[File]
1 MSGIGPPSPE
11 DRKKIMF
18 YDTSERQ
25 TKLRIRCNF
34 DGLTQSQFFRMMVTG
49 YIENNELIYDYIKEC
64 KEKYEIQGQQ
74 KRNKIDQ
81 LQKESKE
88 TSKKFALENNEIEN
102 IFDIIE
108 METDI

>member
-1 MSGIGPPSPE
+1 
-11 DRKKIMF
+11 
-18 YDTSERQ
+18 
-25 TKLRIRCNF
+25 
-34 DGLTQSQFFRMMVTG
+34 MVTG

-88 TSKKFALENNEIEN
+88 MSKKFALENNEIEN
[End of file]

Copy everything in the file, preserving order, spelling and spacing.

1 MSGIGPPSPE
11 DRKKIMF
18 YDTSERQ
25 TKLRIRCNF
34 DGLTQSQFFRMMVTG
49 YIENNELIYDYIKEC
64 KEKYEIQGQQ
74 KRNKIDQ
81 LQKESKE
88 TSKKFALENNEIEN
102 IFDIIE
108 METDI

>member
-1 MSGIGPPSPE
+1 
-11 DRKKIMF
+11 
-18 YDTSERQ
+18 
-25 TKLRIRCNF
+25 
-34 DGLTQSQFFRMMVTG
+34 MVTG

-88 TSKKFALENNEIEN
+88 MSKKFALENNEIEN